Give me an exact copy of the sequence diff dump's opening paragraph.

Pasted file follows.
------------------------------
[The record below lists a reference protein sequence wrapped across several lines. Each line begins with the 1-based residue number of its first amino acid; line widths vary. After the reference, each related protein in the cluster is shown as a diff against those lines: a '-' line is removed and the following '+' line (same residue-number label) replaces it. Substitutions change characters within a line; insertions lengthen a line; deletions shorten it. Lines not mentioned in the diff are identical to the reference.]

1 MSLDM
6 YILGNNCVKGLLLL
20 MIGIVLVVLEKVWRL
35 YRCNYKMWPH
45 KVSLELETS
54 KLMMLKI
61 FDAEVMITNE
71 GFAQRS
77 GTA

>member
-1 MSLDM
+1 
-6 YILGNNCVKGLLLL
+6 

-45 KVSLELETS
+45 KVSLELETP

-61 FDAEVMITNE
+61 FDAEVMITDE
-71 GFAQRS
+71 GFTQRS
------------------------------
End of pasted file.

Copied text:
[The record below lists a reference protein sequence wrapped across several lines. Each line begins with the 1-based residue number of its first amino acid; line widths vary. After the reference, each related protein in the cluster is shown as a diff against those lines: a '-' line is removed and the following '+' line (same residue-number label) replaces it. Substitutions change characters within a line; insertions lengthen a line; deletions shorten it. Lines not mentioned in the diff are identical to the reference.]